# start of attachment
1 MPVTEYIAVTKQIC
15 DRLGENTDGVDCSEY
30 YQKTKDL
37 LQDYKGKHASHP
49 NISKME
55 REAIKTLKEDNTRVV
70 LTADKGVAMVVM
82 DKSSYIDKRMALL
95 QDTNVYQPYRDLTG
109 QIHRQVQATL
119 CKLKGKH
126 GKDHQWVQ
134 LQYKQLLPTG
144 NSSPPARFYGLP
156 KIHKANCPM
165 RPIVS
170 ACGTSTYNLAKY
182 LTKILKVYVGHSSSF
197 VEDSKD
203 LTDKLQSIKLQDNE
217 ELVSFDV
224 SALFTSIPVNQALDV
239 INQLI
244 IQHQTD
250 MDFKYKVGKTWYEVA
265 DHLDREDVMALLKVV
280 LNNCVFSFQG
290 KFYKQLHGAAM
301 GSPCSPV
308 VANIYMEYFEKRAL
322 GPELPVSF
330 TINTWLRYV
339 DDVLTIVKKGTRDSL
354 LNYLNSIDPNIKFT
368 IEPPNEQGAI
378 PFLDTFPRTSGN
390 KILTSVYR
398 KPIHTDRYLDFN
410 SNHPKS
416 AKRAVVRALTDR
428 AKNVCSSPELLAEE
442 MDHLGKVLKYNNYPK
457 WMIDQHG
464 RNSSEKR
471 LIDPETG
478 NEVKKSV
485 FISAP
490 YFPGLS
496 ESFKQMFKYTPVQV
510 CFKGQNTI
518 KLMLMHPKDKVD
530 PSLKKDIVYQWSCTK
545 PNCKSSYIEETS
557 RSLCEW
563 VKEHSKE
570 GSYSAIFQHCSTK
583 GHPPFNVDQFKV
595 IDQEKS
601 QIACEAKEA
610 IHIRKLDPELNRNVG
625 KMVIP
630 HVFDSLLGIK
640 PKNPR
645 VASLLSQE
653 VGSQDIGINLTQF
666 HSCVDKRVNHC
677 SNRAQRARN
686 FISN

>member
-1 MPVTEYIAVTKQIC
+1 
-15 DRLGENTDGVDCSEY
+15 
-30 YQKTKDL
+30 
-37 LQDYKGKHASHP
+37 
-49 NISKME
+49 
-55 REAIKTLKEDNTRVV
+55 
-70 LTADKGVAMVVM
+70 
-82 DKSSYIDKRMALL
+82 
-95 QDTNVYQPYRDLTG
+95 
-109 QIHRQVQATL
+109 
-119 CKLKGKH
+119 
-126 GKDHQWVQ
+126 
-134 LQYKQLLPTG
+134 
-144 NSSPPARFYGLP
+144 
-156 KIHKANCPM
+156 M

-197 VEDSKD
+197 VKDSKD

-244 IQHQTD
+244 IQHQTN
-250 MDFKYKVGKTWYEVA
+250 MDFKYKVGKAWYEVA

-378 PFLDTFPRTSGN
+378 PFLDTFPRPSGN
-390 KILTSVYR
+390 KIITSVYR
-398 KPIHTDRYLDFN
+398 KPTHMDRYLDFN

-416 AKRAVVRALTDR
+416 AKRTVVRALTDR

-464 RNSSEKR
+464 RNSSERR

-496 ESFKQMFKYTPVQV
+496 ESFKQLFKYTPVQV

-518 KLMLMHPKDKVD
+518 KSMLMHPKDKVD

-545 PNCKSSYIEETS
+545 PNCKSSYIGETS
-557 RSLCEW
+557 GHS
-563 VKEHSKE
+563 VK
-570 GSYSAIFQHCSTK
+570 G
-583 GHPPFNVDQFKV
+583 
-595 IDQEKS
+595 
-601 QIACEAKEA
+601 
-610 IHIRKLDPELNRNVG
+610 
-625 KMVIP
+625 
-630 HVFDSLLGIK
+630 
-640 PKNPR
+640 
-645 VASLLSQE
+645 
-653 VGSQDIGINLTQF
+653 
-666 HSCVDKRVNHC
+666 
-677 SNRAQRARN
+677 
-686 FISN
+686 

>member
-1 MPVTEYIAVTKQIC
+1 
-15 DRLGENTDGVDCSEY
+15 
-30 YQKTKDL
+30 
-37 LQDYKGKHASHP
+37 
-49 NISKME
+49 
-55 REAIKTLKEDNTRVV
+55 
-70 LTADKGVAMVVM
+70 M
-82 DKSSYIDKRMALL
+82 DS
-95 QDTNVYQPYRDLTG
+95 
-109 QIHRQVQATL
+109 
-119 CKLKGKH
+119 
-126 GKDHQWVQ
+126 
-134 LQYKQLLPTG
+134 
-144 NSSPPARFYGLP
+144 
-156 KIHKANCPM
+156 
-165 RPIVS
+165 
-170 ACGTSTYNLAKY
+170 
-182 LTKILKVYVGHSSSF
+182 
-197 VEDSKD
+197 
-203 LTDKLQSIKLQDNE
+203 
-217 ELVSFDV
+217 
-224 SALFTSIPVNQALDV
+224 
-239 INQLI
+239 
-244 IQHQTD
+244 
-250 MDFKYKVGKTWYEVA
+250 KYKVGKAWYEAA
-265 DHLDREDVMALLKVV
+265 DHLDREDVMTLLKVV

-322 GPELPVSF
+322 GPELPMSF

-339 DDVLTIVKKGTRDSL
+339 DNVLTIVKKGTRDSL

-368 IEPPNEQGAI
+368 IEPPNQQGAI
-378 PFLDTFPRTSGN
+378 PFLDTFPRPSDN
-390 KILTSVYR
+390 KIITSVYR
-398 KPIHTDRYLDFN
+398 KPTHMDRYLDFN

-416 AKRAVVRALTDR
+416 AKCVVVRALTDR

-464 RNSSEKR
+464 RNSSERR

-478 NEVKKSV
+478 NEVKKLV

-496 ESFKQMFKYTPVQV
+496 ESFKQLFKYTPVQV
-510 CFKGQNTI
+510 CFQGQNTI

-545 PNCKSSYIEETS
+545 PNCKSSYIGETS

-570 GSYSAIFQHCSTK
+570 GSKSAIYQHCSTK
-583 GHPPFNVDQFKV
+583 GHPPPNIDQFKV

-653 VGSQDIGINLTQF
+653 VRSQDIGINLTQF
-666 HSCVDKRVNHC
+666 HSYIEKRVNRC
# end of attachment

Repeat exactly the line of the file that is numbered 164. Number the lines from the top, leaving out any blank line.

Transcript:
+55 